Let’s say “I” have decided to write an epic fantasy trilogy. It will focus on a war, and have a lot of battles, plus court intrigues, and maybe some travel through dangerous landscapes. There will be bad guys and good guys, and the first thing “I” decide is that I don’t want it to just be a default good versus bad setting but to have ambivalent guys, too, people who do good things for bad reasons or do bad things while trying to achieve good outcomes and also people who have flaws that cause them to make bad choices or strengths that cause them to do good things even when the reader thinks they are only capable of bad. I am going to make “visible” the idea that people can be complex and have both strengths and weaknesses.
But who are these people and where are they living? What does the full tapestry of life look like in this place? If I do not think about this, it is easy to fall back on choices that aren’t choices as much as unexamined assumptions about whose lives are interesting enough to read about and what people are “allowed” to tell their own stories. By not considering the totality of life in a culture (regardless of whether I write about it), I am already creating visibility and invisibility in my own head if nowhere else.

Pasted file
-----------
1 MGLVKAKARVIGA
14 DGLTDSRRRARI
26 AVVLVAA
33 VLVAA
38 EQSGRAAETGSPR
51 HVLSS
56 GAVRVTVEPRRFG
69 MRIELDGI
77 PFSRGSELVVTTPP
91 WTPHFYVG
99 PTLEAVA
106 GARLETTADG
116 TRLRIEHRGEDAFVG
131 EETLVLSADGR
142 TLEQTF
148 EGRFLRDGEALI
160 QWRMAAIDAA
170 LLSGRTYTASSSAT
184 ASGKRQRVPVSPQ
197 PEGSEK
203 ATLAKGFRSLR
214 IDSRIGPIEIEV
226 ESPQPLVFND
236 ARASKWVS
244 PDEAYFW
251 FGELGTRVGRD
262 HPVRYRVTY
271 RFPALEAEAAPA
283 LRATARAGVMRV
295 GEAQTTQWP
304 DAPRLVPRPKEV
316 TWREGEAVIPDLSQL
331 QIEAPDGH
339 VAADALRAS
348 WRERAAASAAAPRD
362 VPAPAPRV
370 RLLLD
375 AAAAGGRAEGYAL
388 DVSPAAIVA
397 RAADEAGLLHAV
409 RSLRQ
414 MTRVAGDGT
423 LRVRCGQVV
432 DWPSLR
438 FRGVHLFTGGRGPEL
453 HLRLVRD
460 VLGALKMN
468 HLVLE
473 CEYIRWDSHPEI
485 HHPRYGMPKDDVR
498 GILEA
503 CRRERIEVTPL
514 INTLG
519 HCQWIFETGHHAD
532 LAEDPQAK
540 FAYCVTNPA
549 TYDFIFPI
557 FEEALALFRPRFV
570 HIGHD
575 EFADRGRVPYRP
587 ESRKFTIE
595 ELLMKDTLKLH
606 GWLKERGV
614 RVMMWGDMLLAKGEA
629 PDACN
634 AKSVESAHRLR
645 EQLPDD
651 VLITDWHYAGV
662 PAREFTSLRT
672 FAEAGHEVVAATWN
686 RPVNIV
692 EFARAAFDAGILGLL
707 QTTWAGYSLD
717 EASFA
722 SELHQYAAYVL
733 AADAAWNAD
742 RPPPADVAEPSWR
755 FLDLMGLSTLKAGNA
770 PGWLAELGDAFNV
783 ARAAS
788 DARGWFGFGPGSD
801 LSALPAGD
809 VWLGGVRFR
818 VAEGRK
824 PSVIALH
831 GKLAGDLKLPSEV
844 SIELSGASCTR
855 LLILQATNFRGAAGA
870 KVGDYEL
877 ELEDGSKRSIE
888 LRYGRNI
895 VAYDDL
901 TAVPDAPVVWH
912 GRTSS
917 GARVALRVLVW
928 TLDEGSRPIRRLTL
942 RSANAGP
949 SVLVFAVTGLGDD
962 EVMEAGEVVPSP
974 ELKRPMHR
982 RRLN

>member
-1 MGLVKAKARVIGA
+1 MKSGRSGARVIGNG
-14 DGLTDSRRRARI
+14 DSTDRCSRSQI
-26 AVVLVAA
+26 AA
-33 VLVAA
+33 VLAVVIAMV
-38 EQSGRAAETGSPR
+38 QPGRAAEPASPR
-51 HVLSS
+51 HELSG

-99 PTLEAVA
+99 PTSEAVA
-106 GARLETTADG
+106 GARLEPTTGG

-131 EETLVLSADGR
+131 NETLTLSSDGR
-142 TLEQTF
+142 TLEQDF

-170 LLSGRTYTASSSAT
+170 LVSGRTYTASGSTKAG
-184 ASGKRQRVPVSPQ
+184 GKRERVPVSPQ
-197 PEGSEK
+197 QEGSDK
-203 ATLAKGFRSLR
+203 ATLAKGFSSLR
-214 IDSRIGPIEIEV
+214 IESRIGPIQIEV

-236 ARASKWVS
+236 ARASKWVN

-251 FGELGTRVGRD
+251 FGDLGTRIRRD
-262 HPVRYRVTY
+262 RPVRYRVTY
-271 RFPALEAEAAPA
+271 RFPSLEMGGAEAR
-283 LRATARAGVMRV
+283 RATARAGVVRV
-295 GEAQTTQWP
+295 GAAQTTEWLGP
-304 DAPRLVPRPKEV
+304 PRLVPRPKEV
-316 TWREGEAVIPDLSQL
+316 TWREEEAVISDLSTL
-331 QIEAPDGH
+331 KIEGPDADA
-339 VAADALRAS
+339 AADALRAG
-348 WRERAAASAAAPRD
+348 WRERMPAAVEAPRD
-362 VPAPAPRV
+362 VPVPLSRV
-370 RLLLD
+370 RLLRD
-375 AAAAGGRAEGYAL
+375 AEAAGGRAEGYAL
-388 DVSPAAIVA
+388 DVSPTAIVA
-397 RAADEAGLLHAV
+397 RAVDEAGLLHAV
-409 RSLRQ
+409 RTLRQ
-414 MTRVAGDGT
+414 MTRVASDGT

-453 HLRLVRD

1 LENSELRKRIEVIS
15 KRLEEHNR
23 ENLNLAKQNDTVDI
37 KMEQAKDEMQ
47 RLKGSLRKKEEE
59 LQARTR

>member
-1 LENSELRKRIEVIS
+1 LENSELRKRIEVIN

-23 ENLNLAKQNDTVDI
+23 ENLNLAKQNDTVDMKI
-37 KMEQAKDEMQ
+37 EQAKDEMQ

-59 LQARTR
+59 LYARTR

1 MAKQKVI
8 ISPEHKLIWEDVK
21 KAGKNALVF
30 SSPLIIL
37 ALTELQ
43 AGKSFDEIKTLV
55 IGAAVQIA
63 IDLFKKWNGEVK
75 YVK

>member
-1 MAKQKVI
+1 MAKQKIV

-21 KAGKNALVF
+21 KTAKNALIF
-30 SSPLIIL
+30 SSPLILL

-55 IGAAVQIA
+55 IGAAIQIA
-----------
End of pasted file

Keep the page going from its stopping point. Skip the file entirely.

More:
As a writer who grew up in an Anglophone country in the northern temperate zone, I can easily “default” to a quasi-medival or early-modern English-history-like setting just because such settings pervade the literature that is already written here and the visual media I have been exposed to. There is nothing wrong with these settings. These are great settings for stories. But if I do not consciously think about why I want that setting instead of some other one, then I am defaulting to the most visible setting in my culture without truly specifically choosing it. I have, without thinking about it, already created a visible and an invisible.
For that matter, even if I do choose an Anglophone-like setting or whatever setting I choose, which part of that setting am I going to highlight and follow? What part of daily life am I going to see? What might I be ignoring? What lies behind the door I never opened because I didn’t think it was important, or because I was told it didn’t matter and never thought to question what I was told?
As a writer (and a person), I have to keep stopping myself from plowing on with my unexamined assumptions. I have to keep asking questions.
The questions pertain to characters, too, perhaps more to them than to any other part of the world building (because world building is not separate from character).